In its brief Converse cites numerous cases from other state jurisdictions to bolster its argument. These cases are inapposite because they construe statutes textually different from our compensation act. In 1950 our act was amended by inserting the phrase "which he earns thereafter," P.L. 1950, ch. 2628, in place of the former language, "which he is able to earn thereafter." This amendment reflected a changed view of the concept of earning capacity. The cases cited by Converse all construe statutes nearly identical to our pre-1950 Workers' Compensation Act. Compare G.L. 1956 (1968 Reenactment) § 28-33-18 with e. g., Conn.Gen.Stat.Ann. § 31-308 (West Supp.1979); Ill.Ann.Stat. ch. 48 § 138.8(d) (Smith-Hurd Supp.1978); Me.Rev.Stat. tit. 39, § 55 (1978); Mass.Gen.Laws Ann. ch. 152, § 35 (West Supp.1979), and Mich.Stat. Ann. § 17.237 (361), M.C.L.A. § 418.361 (1975).

Finally, and most significantly, Converse's attempt to unilaterally modify its obligation under the outstanding preliminary agreement is foreclosed by the well-established principle most recently enunciated in Walker v. Kaiser Aluminum & Chemical Corp., R.I., 382 A.2d 173 (1978). In Walker we reaffirmed that an employee's *1284 return to work, even though it may signal a reduction in or an end of any impairment of earning capacity, does not entitle the employer to unilaterally modify or terminate its continuing obligation to pay weekly benefits under a preliminary agreement, order, or decree. See id. 382 A.2d at 176, and cases cited therein. Regardless of the employer's good faith or the equity of its formula in practical application, it lacks the authority to unilaterally determine the extent of partial incapacity. See Frenier v. United Wire & Supply Corp., 83 R.I. 472, 477, 119 A.2d 724, 727 (1956). Rather, the employer must resort to a procedure made available under the Workers' Compensation Act to obtain affirmative relief from the obligation on the ground of partial or total recovery of earning capacity. See Walker v. Kaiser Aluminum & Chemical Corp., R.I., 382 A.2d at 176 n. 2. Accordingly, Converse could not simply modify its payment under the outstanding agreement. It must prove, via one of the authorized procedures, its allegation that the employee's earning capacity is no longer diminished.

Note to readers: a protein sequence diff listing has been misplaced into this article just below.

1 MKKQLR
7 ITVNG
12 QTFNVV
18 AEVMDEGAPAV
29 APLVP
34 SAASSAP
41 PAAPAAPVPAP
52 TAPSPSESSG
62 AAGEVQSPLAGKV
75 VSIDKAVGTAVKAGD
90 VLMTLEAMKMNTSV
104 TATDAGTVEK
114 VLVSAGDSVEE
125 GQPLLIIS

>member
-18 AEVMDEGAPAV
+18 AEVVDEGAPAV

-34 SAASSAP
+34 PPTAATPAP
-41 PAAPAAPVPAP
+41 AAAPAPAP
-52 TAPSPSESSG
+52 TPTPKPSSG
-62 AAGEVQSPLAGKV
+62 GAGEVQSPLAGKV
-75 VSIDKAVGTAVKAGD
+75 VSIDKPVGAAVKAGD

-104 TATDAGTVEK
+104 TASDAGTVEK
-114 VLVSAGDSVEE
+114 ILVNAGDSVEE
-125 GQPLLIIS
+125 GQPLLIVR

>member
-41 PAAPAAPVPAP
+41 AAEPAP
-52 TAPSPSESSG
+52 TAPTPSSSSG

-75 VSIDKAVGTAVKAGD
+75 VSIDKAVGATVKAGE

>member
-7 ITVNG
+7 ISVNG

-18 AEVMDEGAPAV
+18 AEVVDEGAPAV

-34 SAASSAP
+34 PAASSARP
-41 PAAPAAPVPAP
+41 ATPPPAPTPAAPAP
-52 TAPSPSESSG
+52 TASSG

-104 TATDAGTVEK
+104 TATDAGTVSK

The respondent's appeal is denied and dismissed, the decree appealed from is affirmed, and the case is remanded to the Workers' Compensation Commission for further proceedings.

NOTES

[1] Public Laws 1974, ch. 270, § 1 amended § 28 33-18 by increasing the differential rate to 662/3 percent. This amendment took effect on September 1, 1974; the employee was injured in May 1974. Compensation benefits are computed in accordance with the statute extant at the time of the injury. See, e. g., Robidoux v. Uniroyal, Inc., 116 R.I. 594, 595 n. 1, 359 A.2d 45, 46 n. 1 (1976); Gomes v. Orr & Son, 78 R.I. 96, 99, 79 A.2d 618, 620 (1951); Vick v. Aubin, 73 R.I. 508, 513, 58 A.2d 109, 111 (1948).